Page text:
“We had decided to become a design-oriented city before bidding for the WDC, and we see next year as having a ‘snowball effect’, based around a series of pilot projects that have lasting effect in terms of increased competitiveness, better public services, and better design in all parts of a more liveable city. For us, it’s only the first step towards being a design city.”
Yet as strong as the local design culture is, the scene could benefit from foreign influence. The Kiasma Museum of Contemporary Art, designed by Steven Holl, is still the only significant building by a non-Finnish architect in the entire country. A proposal for a hotel at South Harbour by Herzog + De Meuron was cancelled by the city last year. So the recently announced new South Harbour “open international ideas competition” will be key weathervane in this respect (the presence of Holl on the jury is a promising sign.)
“It is the most important future development, next to the old centre of Helsinki. We want to keep passenger ferry traffic at the heart of our city, unlike other cities worldwide who’ve moved the passengers out. It’s fundamental to us that we retain this old historical connection between the Baltic cities. But we need an ideas competition — beyond traditional architecture or urban planning — to explore how we keep the logistics of passenger movement yet free the streets of drunk people and cars in order to open up the South Harbour to different kinds of people and activities. We’re interested in new functions, not new plans.”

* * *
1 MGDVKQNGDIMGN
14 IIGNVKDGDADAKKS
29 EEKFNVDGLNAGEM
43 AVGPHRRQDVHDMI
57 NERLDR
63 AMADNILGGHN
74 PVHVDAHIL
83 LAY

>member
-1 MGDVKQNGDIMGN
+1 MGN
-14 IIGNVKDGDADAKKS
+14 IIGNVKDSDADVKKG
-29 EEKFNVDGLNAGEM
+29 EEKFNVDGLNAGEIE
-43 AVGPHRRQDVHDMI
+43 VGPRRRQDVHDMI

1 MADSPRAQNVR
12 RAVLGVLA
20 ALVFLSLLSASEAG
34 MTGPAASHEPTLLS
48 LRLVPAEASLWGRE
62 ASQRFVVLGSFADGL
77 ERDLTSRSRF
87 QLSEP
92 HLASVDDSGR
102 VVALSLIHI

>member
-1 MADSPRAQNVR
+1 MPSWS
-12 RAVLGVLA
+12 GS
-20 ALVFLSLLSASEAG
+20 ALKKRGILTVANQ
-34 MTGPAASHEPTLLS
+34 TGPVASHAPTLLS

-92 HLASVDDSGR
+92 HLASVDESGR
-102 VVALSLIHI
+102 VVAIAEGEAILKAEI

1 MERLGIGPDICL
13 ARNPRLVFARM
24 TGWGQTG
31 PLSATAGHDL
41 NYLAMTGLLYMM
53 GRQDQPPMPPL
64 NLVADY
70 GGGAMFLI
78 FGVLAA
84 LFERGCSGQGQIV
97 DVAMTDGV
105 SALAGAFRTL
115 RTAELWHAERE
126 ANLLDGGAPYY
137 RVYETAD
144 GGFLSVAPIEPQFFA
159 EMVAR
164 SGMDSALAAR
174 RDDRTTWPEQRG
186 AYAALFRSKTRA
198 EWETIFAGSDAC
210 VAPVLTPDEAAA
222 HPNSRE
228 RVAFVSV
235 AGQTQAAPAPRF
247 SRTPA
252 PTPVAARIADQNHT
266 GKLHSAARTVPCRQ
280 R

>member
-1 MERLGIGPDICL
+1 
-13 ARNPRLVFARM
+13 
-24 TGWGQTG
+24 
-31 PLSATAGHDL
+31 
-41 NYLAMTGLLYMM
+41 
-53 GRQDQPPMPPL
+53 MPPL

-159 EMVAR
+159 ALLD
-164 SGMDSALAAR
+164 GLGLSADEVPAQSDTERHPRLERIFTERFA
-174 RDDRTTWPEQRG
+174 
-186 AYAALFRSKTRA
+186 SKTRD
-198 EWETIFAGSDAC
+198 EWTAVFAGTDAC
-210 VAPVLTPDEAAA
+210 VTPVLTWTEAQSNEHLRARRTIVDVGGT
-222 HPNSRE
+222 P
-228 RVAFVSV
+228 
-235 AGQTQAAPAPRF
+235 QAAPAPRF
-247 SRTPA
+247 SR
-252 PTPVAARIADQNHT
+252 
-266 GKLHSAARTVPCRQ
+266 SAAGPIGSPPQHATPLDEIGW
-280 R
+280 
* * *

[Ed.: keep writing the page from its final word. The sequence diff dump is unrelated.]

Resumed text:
The harbours of the ‘Daughter of the Baltic’ have been a place of cultural exchange for a long time, in part due to the city’s key strategic position — the Swedes and the Russians ruled here for several hundred years, taking turns to use it as naval base and trading post.